Friday, July 23, 2010
The following might be an odd pairing of topics. Welcome to my world. These days I am jolted between everyday stuff and tragic memories, between the joy of a five-year-old who just won't stop learning and the enveloping worry that tugs at me when I think he might not remember his grandmom. So let's just get started.
How do you define peace?
There are people in my life that think of peace as a state of stillness – not necessarily equilibrium, just mostly quiet. A place where no one is rocking the boat. I see peace differently, as something that must be worked toward, as something in motion and sometimes thorny. I see authenticity as essential to it, and I believe that when authenticity or fairness is violated, one must speak out, and, contrary to what some would believe, I never do this lightly.
Peace is not a static place. Peace is a collaboration, an exploration.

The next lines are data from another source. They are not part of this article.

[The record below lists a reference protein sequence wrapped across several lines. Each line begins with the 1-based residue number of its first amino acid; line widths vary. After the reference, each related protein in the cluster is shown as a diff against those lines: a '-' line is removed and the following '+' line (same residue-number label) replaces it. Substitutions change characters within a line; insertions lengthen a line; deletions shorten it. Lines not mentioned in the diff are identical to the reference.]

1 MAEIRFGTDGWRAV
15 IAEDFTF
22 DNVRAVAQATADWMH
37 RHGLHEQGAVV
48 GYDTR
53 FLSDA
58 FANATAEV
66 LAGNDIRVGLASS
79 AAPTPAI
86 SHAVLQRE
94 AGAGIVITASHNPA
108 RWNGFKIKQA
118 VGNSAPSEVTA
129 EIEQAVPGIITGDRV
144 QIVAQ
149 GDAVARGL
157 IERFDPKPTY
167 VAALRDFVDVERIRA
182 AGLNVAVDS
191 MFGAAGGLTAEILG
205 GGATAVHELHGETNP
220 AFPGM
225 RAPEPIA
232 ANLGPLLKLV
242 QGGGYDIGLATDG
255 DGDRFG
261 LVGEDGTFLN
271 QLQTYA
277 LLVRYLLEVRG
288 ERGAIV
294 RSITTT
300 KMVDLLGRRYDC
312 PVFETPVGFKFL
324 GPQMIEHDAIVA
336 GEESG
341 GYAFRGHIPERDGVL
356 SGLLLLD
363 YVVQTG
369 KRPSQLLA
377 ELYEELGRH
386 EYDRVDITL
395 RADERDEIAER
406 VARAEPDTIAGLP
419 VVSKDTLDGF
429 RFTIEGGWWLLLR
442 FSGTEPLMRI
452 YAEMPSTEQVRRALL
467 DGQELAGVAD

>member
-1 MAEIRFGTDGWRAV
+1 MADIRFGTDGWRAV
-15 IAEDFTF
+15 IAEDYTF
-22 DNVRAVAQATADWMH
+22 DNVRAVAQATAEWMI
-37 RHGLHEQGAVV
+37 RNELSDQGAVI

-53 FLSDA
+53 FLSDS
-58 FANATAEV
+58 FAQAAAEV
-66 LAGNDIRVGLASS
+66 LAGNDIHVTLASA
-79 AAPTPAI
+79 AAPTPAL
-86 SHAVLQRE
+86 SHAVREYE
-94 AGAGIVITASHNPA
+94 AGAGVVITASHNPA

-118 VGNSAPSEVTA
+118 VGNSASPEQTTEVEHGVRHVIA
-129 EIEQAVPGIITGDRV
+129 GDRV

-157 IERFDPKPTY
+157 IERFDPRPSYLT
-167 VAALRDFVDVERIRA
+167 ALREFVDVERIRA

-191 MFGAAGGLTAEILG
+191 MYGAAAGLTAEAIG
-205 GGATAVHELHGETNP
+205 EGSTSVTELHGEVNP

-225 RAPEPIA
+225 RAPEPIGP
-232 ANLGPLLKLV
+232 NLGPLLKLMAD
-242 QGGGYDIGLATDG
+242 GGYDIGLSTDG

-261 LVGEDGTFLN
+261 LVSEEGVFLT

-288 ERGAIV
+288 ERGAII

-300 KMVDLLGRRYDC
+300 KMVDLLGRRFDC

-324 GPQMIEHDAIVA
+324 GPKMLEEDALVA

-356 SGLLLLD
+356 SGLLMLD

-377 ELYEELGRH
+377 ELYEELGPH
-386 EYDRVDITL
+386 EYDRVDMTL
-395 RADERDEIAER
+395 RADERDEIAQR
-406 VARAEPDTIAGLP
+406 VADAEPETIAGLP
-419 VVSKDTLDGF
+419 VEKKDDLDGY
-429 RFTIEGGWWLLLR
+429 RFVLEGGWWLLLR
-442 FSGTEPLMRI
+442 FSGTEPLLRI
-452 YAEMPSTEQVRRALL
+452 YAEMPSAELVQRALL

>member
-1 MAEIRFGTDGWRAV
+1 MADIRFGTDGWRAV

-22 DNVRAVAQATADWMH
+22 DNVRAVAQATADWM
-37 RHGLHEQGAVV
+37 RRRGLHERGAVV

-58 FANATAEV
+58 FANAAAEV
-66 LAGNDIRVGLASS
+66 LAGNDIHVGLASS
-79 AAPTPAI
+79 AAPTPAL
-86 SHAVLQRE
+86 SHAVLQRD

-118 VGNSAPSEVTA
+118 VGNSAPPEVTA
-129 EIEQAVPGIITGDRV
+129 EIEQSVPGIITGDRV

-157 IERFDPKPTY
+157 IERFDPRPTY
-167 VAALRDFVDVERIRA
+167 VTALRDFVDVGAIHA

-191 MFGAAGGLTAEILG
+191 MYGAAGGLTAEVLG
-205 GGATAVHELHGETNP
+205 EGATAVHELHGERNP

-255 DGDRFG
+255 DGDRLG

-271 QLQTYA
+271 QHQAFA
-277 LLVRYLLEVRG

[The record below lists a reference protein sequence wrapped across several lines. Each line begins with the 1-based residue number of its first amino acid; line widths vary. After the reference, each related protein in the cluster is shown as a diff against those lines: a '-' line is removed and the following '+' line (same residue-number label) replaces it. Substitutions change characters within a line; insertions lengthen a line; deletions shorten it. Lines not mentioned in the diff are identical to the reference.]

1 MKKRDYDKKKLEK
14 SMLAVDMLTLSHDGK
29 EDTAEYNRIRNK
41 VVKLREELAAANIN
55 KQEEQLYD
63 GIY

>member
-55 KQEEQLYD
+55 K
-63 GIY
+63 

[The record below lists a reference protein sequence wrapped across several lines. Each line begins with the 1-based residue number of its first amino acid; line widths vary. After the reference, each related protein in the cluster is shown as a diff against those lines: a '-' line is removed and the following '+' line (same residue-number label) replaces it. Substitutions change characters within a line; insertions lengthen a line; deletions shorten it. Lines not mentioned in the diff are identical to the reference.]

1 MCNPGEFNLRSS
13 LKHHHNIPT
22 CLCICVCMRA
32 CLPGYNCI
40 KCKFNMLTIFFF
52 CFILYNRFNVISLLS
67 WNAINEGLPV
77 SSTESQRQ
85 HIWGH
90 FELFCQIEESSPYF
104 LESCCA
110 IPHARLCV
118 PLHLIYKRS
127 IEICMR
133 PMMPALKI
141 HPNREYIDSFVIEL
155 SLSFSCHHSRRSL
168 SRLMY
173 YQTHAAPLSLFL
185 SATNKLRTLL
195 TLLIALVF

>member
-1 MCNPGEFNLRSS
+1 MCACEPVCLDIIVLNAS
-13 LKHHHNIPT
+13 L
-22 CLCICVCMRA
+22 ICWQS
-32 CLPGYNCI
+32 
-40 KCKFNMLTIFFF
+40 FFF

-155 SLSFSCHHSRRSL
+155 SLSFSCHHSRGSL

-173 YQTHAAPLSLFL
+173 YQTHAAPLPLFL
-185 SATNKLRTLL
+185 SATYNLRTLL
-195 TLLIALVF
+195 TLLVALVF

In March of 2003, when the world showed up to protest the imminent invasion of Iraq by the United States, Mike and I went to San Francisco to join in. We did not stand, flatly in one place, we walked, all of us, washing down the streets of the city.
Now, if what you are interested in is a static place, you are in luck, there is such a place. A place where nothing changes, ever. I'm talking, of course, about the boardwalk. Any boardwalk, take your pick, as long as it has funnel cake and men trying to swish a basketball through a hoop to win a giant stuffed smiling banana for some chick in short shorts and MC Hammer blaring from the speakers and people screaming as they dive however many stories in a rickety car down a track and people displaying tattoos on all kinds of body parts and skeeball, there must be skeeball.
And the truth is that I'd give a lot if more of life were like the boardwalk - unchangeable. Peace? Sure! Peace need only show up and it would take its place next to Love and Friendship and all the other immutables in line for the Tilt-a-Whirl. It's just that that kind of Peace sometimes makes you throw up.